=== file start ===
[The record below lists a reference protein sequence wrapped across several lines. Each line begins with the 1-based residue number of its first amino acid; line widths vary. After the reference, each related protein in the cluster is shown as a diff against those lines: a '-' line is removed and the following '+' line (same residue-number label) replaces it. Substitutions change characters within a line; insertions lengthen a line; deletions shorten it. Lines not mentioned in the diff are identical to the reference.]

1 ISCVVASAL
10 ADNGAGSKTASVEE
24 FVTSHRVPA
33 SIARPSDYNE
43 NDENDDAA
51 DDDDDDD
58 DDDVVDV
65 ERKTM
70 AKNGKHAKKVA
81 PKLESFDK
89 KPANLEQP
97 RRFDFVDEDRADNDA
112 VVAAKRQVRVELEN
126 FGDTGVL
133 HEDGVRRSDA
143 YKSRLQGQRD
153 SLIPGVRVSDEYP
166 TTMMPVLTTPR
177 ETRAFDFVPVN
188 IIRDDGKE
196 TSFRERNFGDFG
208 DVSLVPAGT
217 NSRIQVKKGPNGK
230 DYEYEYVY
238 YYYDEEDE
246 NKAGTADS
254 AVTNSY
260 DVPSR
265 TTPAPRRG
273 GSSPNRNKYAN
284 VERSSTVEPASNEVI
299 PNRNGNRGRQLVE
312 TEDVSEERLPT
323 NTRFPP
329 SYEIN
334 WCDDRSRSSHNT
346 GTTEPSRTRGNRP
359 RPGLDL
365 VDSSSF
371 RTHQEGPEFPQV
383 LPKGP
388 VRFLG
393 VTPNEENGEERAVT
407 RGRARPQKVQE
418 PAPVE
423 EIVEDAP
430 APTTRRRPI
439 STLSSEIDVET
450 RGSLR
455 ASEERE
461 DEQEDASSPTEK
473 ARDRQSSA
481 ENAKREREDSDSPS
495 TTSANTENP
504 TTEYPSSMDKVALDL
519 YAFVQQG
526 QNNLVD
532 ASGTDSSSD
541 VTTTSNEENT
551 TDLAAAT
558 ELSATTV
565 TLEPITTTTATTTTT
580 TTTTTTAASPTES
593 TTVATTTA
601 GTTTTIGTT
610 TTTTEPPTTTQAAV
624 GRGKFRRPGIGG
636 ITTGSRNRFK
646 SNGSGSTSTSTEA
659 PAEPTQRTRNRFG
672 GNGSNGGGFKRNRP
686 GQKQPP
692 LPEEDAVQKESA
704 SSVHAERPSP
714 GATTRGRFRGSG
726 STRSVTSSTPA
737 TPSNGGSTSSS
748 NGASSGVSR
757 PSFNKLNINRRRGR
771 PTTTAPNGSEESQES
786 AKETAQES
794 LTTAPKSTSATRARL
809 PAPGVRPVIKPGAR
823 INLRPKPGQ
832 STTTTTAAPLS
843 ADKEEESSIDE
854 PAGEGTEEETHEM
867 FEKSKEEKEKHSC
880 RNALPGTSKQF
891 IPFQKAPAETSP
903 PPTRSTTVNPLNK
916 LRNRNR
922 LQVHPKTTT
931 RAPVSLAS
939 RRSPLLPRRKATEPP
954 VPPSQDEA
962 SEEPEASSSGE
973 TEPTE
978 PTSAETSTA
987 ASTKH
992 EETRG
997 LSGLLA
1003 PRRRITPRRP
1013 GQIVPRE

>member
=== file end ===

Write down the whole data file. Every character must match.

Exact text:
[The record below lists a reference protein sequence wrapped across several lines. Each line begins with the 1-based residue number of its first amino acid; line widths vary. After the reference, each related protein in the cluster is shown as a diff against those lines: a '-' line is removed and the following '+' line (same residue-number label) replaces it. Substitutions change characters within a line; insertions lengthen a line; deletions shorten it. Lines not mentioned in the diff are identical to the reference.]

1 ISCVVASAL
10 ADNGAGSKTASVEE
24 FVTSHRVPA
33 SIARPSDYNE
43 NDENDDAA
51 DDDDDDD
58 DDDVVDV
65 ERKTM
70 AKNGKHAKKVA
81 PKLESFDK
89 KPANLEQP
97 RRFDFVDEDRADNDA
112 VVAAKRQVRVELEN
126 FGDTGVL
133 HEDGVRRSDA
143 YKSRLQGQRD
153 SLIPGVRVSDEYP
166 TTMMPVLTTPR
177 ETRAFDFVPVN
188 IIRDDGKE
196 TSFRERNFGDFG
208 DVSLVPAGT
217 NSRIQVKKGPNGK
230 DYEYEYVY
238 YYYDEEDE
246 NKAGTADS
254 AVTNSY
260 DVPSR
265 TTPAPRRG
273 GSSPNRNKYAN
284 VERSSTVEPASNEVI
299 PNRNGNRGRQLVE
312 TEDVSEERLPT
323 NTRFPP
329 SYEIN
334 WCDDRSRSSHNT
346 GTTEPSRTRGNRP
359 RPGLDL
365 VDSSSF
371 RTHQEGPEFPQV
383 LPKGP
388 VRFLG
393 VTPNEENGEERAVT
407 RGRARPQKVQE
418 PAPVE
423 EIVEDAP
430 APTTRRRPI
439 STLSSEIDVET
450 RGSLR
455 ASEERE
461 DEQEDASSPTEK
473 ARDRQSSA
481 ENAKREREDSDSPS
495 TTSANTENP
504 TTEYPSSMDKVALDL
519 YAFVQQG
526 QNNLVD
532 ASGTDSSSD
541 VTTTSNEENT
551 TDLAAAT
558 ELSATTV
565 TLEPITTTTATTTTT
580 TTTTTTAASPTES
593 TTVATTTA
601 GTTTTIGTT
610 TTTTEPPTTTQAAV
624 GRGKFRRPGIGG
636 ITTGSRNRFK
646 SNGSGSTSTSTEA
659 PAEPTQRTRNRFG
672 GNGSNGGGFKRNRP
686 GQKQPP
692 LPEEDAVQKESA
704 SSVHAERPSP
714 GATTRGRFRGSG
726 STRSVTSSTPA
737 TPSNGGSTSSS
748 NGASSGVSR
757 PSFNKLNINRRRGR
771 PTTTAPNGSEESQES
786 AKETAQES
794 LTTAPKSTSATRARL
809 PAPGVRPVIKPGAR
823 INLRPKPGQ
832 STTTTTAAPLS
843 ADKEEESSIDE
854 PAGEGTEEETHEM
867 FEKSKEEKEKHSC
880 RNALPGTSKQF
891 IPFQKAPAETSP
903 PPTRSTTVNPLNK
916 LRNRNR
922 LQVHPKTTT
931 RAPVSLAS
939 RRSPLLPRRKATEPP
954 VPPSQDEA
962 SEEPEASSSGE
973 TEPTE
978 PTSAETSTA
987 ASTKH
992 EETRG
997 LSGLLA
1003 PRRRITPRRP
1013 GQIVPRE

>member